Friday, April 24, 2009

When does training work?

Over the last couple of days, I had a couple of calls from friends. A question that we were all concerned about: when is training effective?

Research in this area shows that the pre-training analysis and post-training assessment is crucial. In one case in the USA, 2 employees attended the same sales training. For one employee (lets call him Mr. A), this training was part of his development program. His manager discussed his lack of performance and they both agreed that attending a sales course would be important. After the sales training, Mr. A found it hard to apply what he had leant during the training. So the sales manager went on sales call with him and demonstrated some of the techniques. After a few weeks, Mr. A could apply what he had learnt and his performance increased substantially. The good thing was that the manager was able to calculate the cost (sending 1 person) and the reward (extra sales), which makes evaluating the effectiveness of training quantifiable.

A second employee - who attended exactly the same event - had a very different mindset. Lets call him Mr. B. The training was originally supposed to be for another employee but he could not make the training at the last minute. As the company had already paid for one person, Mr. B was told to attend. Unfortunately, this totally destroyed his special weekend that he had arranged. However great the trainer, Mr. B never got into the spirit of the training and never applied the concepts afterwards.

My greatest problem is to explain that training needs analysis (TNA) should be done by the trainer, not by the HR department. After the training (say after 3 months), the trainer should be allowed to meet the trainees and conduct a debriefing session. Maybe becuase of that, many organizations feel that their training dollars are being wasted. In most cases, they are right.

Friday, April 17, 2009

Understanding the training and development (T&D) industry in Malaysia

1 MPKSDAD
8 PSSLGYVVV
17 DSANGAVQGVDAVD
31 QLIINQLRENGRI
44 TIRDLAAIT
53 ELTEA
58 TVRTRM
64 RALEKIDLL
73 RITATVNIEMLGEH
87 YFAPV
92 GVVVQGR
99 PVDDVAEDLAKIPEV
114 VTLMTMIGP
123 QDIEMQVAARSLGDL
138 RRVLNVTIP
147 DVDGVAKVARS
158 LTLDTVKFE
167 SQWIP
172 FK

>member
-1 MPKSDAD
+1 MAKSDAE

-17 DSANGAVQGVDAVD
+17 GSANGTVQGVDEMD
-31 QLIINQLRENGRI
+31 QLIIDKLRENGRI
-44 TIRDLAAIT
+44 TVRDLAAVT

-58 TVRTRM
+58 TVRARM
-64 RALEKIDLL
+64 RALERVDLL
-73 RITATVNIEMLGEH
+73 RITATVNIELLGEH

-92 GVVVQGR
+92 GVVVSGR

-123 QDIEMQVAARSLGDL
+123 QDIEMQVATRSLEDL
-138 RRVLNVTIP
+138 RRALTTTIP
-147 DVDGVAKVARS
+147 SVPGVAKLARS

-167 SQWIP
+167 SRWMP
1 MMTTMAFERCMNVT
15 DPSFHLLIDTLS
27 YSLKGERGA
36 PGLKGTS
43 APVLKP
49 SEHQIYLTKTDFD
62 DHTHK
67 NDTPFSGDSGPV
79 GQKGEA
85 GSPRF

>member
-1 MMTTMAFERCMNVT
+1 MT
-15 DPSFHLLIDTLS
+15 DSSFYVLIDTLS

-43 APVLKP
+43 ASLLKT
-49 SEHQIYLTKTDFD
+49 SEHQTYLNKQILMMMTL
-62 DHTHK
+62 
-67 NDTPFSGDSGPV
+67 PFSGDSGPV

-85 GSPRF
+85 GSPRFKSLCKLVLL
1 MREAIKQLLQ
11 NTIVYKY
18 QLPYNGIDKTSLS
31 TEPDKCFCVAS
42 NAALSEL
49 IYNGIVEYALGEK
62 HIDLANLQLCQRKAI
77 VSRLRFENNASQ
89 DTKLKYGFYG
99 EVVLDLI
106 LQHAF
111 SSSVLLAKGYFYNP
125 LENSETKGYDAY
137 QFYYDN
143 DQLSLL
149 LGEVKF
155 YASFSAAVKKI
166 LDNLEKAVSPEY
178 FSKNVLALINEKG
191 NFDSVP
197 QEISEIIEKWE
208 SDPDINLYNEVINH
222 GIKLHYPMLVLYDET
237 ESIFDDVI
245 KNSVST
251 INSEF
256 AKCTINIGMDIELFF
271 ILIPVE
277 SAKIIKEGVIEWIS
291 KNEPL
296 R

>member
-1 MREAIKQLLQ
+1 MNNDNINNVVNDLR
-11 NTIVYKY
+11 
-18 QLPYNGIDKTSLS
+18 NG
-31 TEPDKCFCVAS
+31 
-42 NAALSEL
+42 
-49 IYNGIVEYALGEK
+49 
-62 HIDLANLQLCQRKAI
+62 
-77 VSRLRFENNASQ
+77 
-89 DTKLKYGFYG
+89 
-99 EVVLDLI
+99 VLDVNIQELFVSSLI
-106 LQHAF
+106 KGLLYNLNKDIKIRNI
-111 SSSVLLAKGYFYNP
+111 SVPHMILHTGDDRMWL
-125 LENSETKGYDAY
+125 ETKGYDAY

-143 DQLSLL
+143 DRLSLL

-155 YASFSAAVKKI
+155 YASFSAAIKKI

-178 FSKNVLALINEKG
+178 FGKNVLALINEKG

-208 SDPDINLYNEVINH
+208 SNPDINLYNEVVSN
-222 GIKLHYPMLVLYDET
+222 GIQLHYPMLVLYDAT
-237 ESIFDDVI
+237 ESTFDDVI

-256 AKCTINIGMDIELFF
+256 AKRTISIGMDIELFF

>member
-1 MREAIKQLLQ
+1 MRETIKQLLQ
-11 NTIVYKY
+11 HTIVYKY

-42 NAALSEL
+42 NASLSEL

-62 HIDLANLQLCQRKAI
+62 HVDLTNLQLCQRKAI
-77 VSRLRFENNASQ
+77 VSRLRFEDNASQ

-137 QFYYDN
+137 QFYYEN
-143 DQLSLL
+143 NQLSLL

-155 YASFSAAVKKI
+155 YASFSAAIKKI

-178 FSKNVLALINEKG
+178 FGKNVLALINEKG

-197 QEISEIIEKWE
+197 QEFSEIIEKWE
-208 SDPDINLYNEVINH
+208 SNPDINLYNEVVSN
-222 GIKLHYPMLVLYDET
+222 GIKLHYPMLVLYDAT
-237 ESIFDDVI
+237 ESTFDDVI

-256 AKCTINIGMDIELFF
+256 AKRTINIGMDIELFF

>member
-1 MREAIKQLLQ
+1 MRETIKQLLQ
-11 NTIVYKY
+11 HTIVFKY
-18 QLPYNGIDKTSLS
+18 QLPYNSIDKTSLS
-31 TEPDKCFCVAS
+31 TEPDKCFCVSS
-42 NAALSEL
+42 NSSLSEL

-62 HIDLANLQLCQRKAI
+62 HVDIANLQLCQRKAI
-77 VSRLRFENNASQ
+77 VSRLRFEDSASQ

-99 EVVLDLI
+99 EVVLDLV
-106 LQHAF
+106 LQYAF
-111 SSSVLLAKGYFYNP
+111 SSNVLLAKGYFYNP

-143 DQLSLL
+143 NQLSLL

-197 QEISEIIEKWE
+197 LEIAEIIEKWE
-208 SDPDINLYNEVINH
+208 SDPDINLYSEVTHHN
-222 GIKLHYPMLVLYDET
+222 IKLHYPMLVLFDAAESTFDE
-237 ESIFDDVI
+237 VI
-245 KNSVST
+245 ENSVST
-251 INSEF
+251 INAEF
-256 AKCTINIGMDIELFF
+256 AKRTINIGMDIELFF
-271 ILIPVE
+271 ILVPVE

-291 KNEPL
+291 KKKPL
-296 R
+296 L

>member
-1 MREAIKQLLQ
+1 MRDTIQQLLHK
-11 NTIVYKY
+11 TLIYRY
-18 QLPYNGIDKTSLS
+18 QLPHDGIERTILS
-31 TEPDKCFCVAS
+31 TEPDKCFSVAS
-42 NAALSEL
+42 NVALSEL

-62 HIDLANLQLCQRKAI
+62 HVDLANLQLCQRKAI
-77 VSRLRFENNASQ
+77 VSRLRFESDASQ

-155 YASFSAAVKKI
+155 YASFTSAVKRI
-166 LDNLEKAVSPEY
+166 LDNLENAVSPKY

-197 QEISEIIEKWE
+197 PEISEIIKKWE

Here are my views on the T&D industry in Malaysia. There are a few big players and lots of small players who pretend to be big. Everybody I know seems to have their own company and flying solo although they pretend that they have lots of staff on the payroll. Whenever they have a project, they simply call their pals.

Training activities tend to focus on skills. Pretty everybody does the same thing but some try to sell the idea that they know something other trainers don't know. This is of course not true. Everybody pretty much knows the same thing.

Development activities tend to focus on developing knowledge. Lets say that you are a company and one of your key technical managers doesn't know anything about strategy. One solution is to hire somebody (like me) and go through a tailor made course so they develop useful knowledge for the company.

My approach is based on Action Learning. I get people to talk about what they experience at work and we talk about how they can do things differently. It's not "telling them" what to do but it is more about thinking about alternative solutions to try out.

The biggest area for growth in the T&D industry is probably going to be parents. Parents are spending a fortune to send their kids to universities and they end up being unemployed. Their lack of employability generally boils down to insufficient communication skills and insufficient problem solving skills. I have always dreamt of finding 10 rich parents so that I can coach their kinds through university.....

Sunday, April 12, 2009

Developing Operational Excellence

Another training was held in Sungai Congkak on 12th April 2009. The participants included 21 executives and managers. The theme was "Developing Operational Excellence". The group divided into four smaller groups and focused on different operational issues of their choice (branding, market segmentation, matching jobs with skills and managing concurrent projects). The aim was to identify solutions and find ways to communicate these solutions upwards.

As usual, listing problems was easy but quite a lot of digging was necessary to identify possible root causes. An interesting thing happened: in small groups, the discussion was very focused and very specific. But in the group presentation, everything became vague and general. Moral of the story: presentations to the larger group is not always helpful. A few photos tell the story!

Another soft skills session